As DLSU goes through a transition period, the basketball program elected not to send its main team to the Philippine Collegiate Champions League (PCCL) and instead fielded La Salle’s Team B. But the Green Archers will be back in action in this year’s Filoil preseason tournament and will probably participate in an off-season tourney in Taiwan. The source said La Salle would also like to compete in the next PBA D-League conference, but admits its a long shot given schedule constraints.
Reinforcements on the way
There’s no way to overestimate the loss of Mbala, a force unlike any other before in the UAAP. La Salle, however, is hoping that can be compensated for by the insertion of New Zealander Taane Samuel, a 6-foot-8 big man who played for his national team’s Under-19 team in the 2016 FIBA World Cup.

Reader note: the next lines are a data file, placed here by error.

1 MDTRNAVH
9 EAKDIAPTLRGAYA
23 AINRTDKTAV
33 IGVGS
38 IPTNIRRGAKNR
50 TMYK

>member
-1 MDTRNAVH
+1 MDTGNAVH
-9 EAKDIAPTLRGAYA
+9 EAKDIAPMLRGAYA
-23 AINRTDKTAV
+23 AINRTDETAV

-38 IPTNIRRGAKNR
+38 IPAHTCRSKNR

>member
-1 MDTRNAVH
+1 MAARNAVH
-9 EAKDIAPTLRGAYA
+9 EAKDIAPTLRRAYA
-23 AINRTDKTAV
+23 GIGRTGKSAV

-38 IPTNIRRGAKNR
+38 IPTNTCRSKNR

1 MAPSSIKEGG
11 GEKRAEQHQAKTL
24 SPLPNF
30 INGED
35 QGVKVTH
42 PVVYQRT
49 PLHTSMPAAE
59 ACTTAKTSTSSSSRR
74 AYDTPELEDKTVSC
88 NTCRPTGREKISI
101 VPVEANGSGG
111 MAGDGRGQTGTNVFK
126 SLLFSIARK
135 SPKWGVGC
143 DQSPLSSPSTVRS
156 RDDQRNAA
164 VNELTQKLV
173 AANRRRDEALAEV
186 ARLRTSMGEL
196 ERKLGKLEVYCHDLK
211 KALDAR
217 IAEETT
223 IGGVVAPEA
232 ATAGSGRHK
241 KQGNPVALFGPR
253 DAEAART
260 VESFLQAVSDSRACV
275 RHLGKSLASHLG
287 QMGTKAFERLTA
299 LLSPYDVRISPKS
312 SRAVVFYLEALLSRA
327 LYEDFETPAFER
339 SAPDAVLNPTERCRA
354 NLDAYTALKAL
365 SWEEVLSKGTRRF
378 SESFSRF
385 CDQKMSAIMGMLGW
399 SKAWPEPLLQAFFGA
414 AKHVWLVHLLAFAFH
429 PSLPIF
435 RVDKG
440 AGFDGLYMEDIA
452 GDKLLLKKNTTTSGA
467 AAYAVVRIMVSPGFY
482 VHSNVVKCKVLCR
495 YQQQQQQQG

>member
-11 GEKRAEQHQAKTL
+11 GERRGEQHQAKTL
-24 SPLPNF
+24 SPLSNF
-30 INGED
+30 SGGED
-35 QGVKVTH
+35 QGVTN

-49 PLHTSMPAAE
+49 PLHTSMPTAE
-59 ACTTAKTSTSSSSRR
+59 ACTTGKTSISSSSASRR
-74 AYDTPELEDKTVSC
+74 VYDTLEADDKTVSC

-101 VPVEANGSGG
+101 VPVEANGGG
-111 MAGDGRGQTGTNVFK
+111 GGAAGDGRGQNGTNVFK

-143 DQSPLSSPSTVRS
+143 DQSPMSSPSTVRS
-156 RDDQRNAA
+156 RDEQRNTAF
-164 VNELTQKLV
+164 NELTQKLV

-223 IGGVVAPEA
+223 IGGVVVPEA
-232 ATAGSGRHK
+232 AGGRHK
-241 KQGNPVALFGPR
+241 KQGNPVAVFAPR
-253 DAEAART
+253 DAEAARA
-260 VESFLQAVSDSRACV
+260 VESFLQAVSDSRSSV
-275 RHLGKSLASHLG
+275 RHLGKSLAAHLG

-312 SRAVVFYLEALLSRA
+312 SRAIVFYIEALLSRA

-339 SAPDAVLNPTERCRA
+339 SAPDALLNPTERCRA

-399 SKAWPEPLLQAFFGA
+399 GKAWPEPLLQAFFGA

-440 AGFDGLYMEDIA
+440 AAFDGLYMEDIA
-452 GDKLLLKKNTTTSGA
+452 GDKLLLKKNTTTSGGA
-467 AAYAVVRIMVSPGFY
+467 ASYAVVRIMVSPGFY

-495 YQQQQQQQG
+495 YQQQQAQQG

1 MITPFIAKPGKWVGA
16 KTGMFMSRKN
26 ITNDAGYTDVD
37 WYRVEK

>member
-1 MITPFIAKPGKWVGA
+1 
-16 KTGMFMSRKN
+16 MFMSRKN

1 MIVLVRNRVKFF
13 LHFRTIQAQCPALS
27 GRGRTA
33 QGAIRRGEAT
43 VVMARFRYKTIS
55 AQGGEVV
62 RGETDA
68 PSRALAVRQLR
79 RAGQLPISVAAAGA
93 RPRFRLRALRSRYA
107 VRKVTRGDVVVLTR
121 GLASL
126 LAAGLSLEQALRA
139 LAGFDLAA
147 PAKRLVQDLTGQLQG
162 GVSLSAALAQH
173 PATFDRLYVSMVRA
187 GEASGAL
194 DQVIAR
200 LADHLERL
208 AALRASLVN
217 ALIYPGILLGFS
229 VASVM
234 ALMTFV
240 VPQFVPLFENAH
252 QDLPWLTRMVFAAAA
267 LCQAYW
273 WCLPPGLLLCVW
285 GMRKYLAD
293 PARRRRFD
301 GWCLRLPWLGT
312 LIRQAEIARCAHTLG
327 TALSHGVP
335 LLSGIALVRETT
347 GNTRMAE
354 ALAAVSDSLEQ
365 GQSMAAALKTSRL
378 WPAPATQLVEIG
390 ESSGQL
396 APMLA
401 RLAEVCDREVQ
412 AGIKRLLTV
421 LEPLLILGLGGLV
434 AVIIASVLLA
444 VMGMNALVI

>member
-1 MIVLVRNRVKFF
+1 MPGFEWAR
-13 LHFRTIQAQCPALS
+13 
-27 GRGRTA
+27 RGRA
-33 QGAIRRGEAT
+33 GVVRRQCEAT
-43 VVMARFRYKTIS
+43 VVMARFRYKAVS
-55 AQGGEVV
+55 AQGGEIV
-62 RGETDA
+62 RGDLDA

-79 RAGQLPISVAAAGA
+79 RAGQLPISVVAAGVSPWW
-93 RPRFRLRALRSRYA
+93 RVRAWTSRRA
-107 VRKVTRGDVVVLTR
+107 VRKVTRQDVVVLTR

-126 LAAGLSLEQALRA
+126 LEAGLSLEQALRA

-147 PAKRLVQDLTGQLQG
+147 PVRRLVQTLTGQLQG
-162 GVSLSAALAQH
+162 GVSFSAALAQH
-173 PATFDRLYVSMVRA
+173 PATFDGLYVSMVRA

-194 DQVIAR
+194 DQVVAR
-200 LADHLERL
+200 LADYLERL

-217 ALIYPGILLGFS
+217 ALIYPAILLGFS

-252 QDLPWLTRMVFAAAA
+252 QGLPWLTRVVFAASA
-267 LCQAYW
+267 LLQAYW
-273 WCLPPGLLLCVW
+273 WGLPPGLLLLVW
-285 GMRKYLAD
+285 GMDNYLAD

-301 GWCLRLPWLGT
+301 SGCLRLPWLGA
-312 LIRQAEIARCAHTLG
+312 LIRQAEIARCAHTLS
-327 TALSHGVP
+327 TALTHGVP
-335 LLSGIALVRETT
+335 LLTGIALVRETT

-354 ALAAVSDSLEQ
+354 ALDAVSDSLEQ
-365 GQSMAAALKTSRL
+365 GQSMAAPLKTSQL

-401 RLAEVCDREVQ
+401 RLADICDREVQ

“He’s still young, 18 years old,” the source said about Samuel, who can play 5 years for DLSU as a foreign student-athlete and has served his residency while training with the Green Archers’ Team B roster. “He played for the New Zealand national team. He’s bigger than Ben, but they’re different. They have different styles of game
“Ben is pure power. He’ll dominate inside, get those offensive rebounds. This guy is more all-around - from the outside, he can rebound the ball, he’s good in the post, great passer. Not as good a rebounder as Ben. For me, he’s more of a Ben Simmons type. He can really do everything. His basketball IQ is really high. The expectations for him are high this year.”